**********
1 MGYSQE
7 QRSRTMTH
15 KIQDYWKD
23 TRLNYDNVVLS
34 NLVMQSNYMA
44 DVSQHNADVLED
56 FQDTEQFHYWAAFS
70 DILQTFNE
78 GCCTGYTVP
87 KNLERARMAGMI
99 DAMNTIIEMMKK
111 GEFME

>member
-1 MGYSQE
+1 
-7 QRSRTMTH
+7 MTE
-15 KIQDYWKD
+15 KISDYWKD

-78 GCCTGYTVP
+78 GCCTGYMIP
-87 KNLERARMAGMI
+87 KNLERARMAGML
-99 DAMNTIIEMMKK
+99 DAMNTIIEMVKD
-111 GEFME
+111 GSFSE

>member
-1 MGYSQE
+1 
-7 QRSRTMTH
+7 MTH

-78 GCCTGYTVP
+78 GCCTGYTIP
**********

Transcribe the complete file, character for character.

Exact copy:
1 MGYSQE
7 QRSRTMTH
15 KIQDYWKD
23 TRLNYDNVVLS
34 NLVMQSNYMA
44 DVSQHNADVLED
56 FQDTEQFHYWAAFS
70 DILQTFNE
78 GCCTGYTVP
87 KNLERARMAGMI
99 DAMNTIIEMMKK
111 GEFME

>member
-1 MGYSQE
+1 
-7 QRSRTMTH
+7 MTE
-15 KIQDYWKD
+15 KISDYWKD

-78 GCCTGYTVP
+78 GCCTGYMIP
-87 KNLERARMAGMI
+87 KNLERARMAGML
-99 DAMNTIIEMMKK
+99 DAMNTIIEMVKD
-111 GEFME
+111 GSFSE

>member
-1 MGYSQE
+1 
-7 QRSRTMTH
+7 MTH

-78 GCCTGYTVP
+78 GCCTGYTIP